Yesterday’s slice was my thoughts about my lesson. Today I felt the need to write to my fifth grade writers.
I’ve been sitting here contemplating on what to write for my slice today.
I started a slice about my revision lesson during writing workshop and gave it up as I did not think there was much to report. When I started typing I realised I could share about the uneasiness of my students, as they had to read and revise the first draft of the claim for their persuasive essays. They wanted to carry on writing the next paragraphs of their their draft.
I asked them to spend the first few minutes reading their claim aloud to themselves to determine whether their hook, background information and thesis statement were convincing enough. Had they added reasons to expand their statement?
As I read through their first paragraph, I had questions for them. Had they thought about their audience? Who were they trying to persuade? Conferring with individuals and small groups, I drew their attention to some changes and addition to make and they had the checklist to refer to.
At the end of the lesson, I was really moved by the claims most of the students had coined. I made them aware that they had worked really hard and the work they had done was to help them understand the importance of revision.
At some point during the lesson, I questioned myself as a teacher. Was my initial mini-lesson last week, explicit enough? This is a reflection that is still churning in my head.
I went to watch a local play with friends last night.
This morning, I retold the whole storyline, with its themes and controversies to my sister. The play had several messages, linked to current affairs, the playwright, director always delivers with less than ten actors, also uses snippets of global incidents to connect with the general public. What he does well with in his shows is the application of lyrics from different songs, both local and foreign, to reiterate his message, during the play. The invisible, youthful band plays the selected song at the appropriate time, with the actor dancing and singing perfectly.
The power of using popular music charges the atmosphere and powers the whole theatre. The audience break into song (helping the actor relay the message) whilst jigging in their seats. I guess this is an opportunity or an unlabelled interlude for the audience to soak up the message, at the same time attaching the meaning of the lyrics to the part of the storyline. It is the playwright’s style of delivery and it works so well. He knows the audience will respond.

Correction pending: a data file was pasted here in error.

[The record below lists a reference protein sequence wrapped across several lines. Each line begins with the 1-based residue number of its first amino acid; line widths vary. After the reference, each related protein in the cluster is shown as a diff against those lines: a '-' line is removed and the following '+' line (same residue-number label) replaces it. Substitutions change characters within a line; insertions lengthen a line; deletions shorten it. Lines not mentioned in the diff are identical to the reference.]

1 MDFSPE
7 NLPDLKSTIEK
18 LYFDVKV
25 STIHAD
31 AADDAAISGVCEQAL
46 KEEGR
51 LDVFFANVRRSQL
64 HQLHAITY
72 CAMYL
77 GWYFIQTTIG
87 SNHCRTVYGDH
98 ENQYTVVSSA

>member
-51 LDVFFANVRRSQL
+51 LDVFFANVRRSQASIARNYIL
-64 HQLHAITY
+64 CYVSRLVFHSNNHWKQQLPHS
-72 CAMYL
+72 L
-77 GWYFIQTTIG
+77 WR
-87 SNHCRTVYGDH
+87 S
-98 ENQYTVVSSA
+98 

So the audience is pulled in by the powerful song, humor and the direct links with the part of the story. This actually draws them into the story, the interactive nature of the show reminds me of the call and response in pantomimes.
I have also got to mention the pre-play, show. When the invisible, youthful band play their version of the modern rhythmic Afro beats. This charges the theatre, sets the scene, as the audience walk in to the near perfect beats.
Thanks so much Leigh Anne, for the invitation to this year’s slicer writing retreat. This will be my very first writing retreat. I have been craving one since I started writing seriously. My first slicer party and my first ever writing retreat.
And now here we are, “in a cabin tucked away in a world of lush green fields surrounded by beautiful flowers blooming under blue skies and perfect temperatures.” I will be travelling to this location. I will plan this journey, flights and all. I’m glad the weather will be warm, so I will not need to find extra warm clothes.
I will bring:
Writing tools – Different colored of sharpie pens, many pencils and my sharpener. The tiny sharpener I travel will with everywhere, lodged in my cross-body bag. I am a pencil lady and read with a pencil in hand, that’s why I like to buy most of my books, as I annotate whilst reading. My steno note books are coming with me, that is where I brainstorm and think. I will bring a few as I am hoping to organise my thoughts and be productive. I have a couple of books I have that I will tuck into my bag, they are; 100 Ways to Improve Your Writing and Doodling for Writers. They were all recommended by my writing friends from Teachwrite. My Laptop will be with me for looking up synonyms, some research and publishing any pieces, but writing with paper and pen will be my first choice.
Food/beverage – I guess as I write best through the night, so a jar of my Douwe Egberts coffee will have to be tucked in there somewhere. It’s sure to keep me up for the times I write best. As I am used to my local snacks I will bring a few packets of plantain chips, for my midnight feasts, whilst writing.
Quote – “Life is such a gentle, treasured thing. I learn about it every minute. I think about it so deeply,” by Bessie Head, a writer I have discovered recently. This resonates with me so much, especially post -Covid and looking at the world around us. As we write, we are are learning and thinking about life and our lives now.
Thanks Leigh Anne for this opportunity to write with a focus. I’m glad I am getting to meet many writers for the first time! Maybe one day there will be a ‘real writing retreat,’ somewhere warm.